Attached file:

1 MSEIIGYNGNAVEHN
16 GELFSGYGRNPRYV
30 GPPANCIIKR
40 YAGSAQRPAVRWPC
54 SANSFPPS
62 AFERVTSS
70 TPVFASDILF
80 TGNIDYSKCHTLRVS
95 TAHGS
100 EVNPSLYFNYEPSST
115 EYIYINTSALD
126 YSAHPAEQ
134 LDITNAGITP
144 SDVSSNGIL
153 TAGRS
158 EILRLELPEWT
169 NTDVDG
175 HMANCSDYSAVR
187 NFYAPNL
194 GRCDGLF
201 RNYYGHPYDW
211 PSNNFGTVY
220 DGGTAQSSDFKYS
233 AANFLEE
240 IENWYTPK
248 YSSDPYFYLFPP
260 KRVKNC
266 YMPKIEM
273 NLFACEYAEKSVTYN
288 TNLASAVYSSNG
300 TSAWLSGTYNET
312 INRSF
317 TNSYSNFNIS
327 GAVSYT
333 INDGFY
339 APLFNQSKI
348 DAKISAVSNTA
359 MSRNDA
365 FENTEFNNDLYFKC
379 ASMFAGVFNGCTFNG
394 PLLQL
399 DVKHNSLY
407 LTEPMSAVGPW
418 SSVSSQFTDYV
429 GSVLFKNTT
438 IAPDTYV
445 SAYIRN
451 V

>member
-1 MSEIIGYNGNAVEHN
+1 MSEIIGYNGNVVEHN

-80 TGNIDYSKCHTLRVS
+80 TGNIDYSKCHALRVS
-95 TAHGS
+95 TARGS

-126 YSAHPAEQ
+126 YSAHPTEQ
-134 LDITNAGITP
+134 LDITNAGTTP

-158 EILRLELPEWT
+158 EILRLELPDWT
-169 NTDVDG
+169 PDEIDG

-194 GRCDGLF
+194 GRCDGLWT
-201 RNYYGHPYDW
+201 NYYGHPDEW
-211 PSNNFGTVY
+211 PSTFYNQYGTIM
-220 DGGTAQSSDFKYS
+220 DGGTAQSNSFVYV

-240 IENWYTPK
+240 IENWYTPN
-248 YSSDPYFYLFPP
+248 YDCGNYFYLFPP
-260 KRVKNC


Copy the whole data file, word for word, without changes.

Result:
1 MSEIIGYNGNAVEHN
16 GELFSGYGRNPRYV
30 GPPANCIIKR
40 YAGSAQRPAVRWPC
54 SANSFPPS
62 AFERVTSS
70 TPVFASDILF
80 TGNIDYSKCHTLRVS
95 TAHGS
100 EVNPSLYFNYEPSST
115 EYIYINTSALD
126 YSAHPAEQ
134 LDITNAGITP
144 SDVSSNGIL
153 TAGRS
158 EILRLELPEWT
169 NTDVDG
175 HMANCSDYSAVR
187 NFYAPNL
194 GRCDGLF
201 RNYYGHPYDW
211 PSNNFGTVY
220 DGGTAQSSDFKYS
233 AANFLEE
240 IENWYTPK
248 YSSDPYFYLFPP
260 KRVKNC
266 YMPKIEM
273 NLFACEYAEKSVTYN
288 TNLASAVYSSNG
300 TSAWLSGTYNET
312 INRSF
317 TNSYSNFNIS
327 GAVSYT
333 INDGFY
339 APLFNQSKI
348 DAKISAVSNTA
359 MSRNDA
365 FENTEFNNDLYFKC
379 ASMFAGVFNGCTFNG
394 PLLQL
399 DVKHNSLY
407 LTEPMSAVGPW
418 SSVSSQFTDYV
429 GSVLFKNTT
438 IAPDTYV
445 SAYIRN
451 V

>member
-1 MSEIIGYNGNAVEHN
+1 MSEIIGYNGNVVEHN

-80 TGNIDYSKCHTLRVS
+80 TGNIDYSKCHALRVS
-95 TAHGS
+95 TARGS

-126 YSAHPAEQ
+126 YSAHPTEQ
-134 LDITNAGITP
+134 LDITNAGTTP

-158 EILRLELPEWT
+158 EILRLELPDWT
-169 NTDVDG
+169 PDEIDG

-194 GRCDGLF
+194 GRCDGLWT
-201 RNYYGHPYDW
+201 NYYGHPDEW
-211 PSNNFGTVY
+211 PSTFYNQYGTIM
-220 DGGTAQSSDFKYS
+220 DGGTAQSNSFVYV

-240 IENWYTPK
+240 IENWYTPN
-248 YSSDPYFYLFPP
+248 YDCGNYFYLFPP
-260 KRVKNC